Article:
This may teeter somewhere on the yogic realm, but blogging about David Bowie fulfills a need to thank the man who widened my teenage eyes. Growing up in a we-are-all-the-same bubble of white, Catholic suburbia, Bowie had loads to teach me about being a happy teenager.
Not to underestimate his brilliance, which filled the Museum of Contemporary Art in Chicago, the gratitude I have for this man has to do with his influence on social norms, or lack thereof. He was my Guru of Self Expression. Split Persona. Ziggy Stardust. Alternate Ego. Aladdin Sane. Individualism. Thin White Duke. Call him what you will. He made me realize that doing what I want is a really big deal; embracing the “AM” in the “I AM”. I understood and accepted ‘teen-me’, knowing that imperfections were not character flaws. And he charismatically taught me that differences in others are OK; including the clothes they chose to wear, the color of their hair, if they are “too thin” or “too fat” and their sexual preference. Bowie got me thinking; Can I be who I want? Can I make a difference? Can I look at the weirdness in another and appreciate that perhaps that is the best part of them?
Listening to his dazzling lyrics, I imagined that we are all seeds that come from the same package, like those packages of mixed wild flowers where you never know what you will get. We land in different soil and grow in a variety of environments and conditions. Together, we make a beautiful garden. To see it any other way was missing the point. The awe of this world is found in our individuality. To be able to embrace that in ourselves leads to acceptance of others.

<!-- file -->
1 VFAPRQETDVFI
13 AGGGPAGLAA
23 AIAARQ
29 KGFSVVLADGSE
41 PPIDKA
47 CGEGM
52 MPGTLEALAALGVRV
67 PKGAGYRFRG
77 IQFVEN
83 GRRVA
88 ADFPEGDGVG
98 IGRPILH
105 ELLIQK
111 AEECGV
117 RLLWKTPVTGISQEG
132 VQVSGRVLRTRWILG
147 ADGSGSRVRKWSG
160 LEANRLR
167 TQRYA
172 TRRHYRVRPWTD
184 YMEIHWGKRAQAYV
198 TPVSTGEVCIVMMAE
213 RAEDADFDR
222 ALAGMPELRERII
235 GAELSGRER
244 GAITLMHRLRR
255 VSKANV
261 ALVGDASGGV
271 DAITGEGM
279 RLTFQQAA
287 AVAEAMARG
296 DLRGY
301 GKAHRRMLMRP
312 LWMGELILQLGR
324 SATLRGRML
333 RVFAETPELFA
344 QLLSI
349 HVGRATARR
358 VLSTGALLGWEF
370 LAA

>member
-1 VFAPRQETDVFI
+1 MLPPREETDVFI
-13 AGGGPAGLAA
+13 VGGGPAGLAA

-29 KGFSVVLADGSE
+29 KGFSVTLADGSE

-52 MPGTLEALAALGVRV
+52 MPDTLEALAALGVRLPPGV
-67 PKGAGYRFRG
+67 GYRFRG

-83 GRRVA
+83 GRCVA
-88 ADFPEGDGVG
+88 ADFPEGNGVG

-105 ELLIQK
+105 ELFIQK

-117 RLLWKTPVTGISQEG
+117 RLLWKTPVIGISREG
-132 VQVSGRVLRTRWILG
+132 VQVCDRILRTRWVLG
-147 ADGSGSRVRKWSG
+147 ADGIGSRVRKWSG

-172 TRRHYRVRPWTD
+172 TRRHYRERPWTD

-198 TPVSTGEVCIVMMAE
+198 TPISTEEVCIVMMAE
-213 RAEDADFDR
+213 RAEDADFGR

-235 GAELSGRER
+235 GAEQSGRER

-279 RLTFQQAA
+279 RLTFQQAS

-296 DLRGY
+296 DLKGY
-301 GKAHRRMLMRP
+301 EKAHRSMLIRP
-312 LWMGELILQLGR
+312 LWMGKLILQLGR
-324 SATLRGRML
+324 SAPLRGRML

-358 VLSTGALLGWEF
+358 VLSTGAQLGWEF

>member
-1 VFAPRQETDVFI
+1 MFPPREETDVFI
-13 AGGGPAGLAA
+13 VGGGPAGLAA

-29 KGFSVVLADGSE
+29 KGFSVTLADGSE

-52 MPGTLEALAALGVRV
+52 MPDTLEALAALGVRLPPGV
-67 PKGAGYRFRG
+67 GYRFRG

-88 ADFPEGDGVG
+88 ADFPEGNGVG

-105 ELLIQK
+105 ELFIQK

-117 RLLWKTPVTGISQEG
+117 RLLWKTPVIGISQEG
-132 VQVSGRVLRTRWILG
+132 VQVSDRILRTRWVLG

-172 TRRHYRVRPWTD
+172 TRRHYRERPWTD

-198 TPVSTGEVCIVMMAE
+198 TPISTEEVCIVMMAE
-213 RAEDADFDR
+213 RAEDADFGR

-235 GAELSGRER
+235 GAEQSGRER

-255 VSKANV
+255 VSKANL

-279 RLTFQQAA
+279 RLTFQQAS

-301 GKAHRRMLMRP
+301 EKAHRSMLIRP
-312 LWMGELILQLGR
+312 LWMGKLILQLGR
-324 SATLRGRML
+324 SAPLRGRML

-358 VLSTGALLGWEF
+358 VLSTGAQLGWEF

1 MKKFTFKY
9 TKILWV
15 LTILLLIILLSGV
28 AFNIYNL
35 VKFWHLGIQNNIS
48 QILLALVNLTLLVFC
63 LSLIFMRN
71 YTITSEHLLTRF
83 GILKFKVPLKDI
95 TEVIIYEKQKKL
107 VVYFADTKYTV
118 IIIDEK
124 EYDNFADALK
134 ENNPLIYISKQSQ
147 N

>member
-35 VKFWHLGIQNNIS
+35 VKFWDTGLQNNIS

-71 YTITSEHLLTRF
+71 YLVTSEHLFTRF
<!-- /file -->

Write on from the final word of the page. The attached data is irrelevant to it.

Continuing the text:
I was at a yoga class yesterday morning when a few women in their 50’s who were unfamiliar with Bowie’s legacy spoke about his passing. One of them commented that her big brother took her to see him in 1979 when she was 18, not knowing anything about him or his music. When her friends asked about the show, she said her only other standout concert was Lady Gaga; but that Bowie had more elaborate costume changes, better theatrics and a more powerful presence on stage. Then she said what mattered, “he was one of a kind.” Aren’t we all?
Bowie arguably did exactly what he wanted, even in leaving his body on a Sunday, (2 days after the release of his 26th album “Blackstar” on his 69th birthday). In Girl Loves Me, he asks, “Where the fuck did Monday go?” It went to a pouring out of tributes to you, Mr. David Jones. Your final transition aroused a social media storm. The Facebook homepage filled with fascinating stories, dark lyrics, brilliant musical memories and absurd photos. Search your name today and see that you are the freak flag flyer that gave so many permission to do the same.
With three teens of my own, I look at current role models in the music industry and appreciate that Bowie was an innovator with a filter. However outlandish he may have been, he worked through his own conflicts without being offensive. Ahimsa in a pop icon. And to me, David Bowie was the Perfect Act.
“Whatever you do, let it be a perfect act. What is a perfect act? It harms nobody, it brings at least some benefit to somebody. If you have control, you can use anything and everything to achieve some good purpose. Keep that in mind as your goal. Whatever you think, whatever you say or do, ask yourself: ‘Will it harm anybody?’ the answer should be, ‘Absolutely no,’ The next point is, ‘Will it at least benefit somebody?’ The answer should be ‘Yes.’ if it is not benefiting anybody, it is a wastage. So, no harm to anybody, at least some benefit to somebody.” – Swami Satchidananda
Namaste Guru of Self Expression,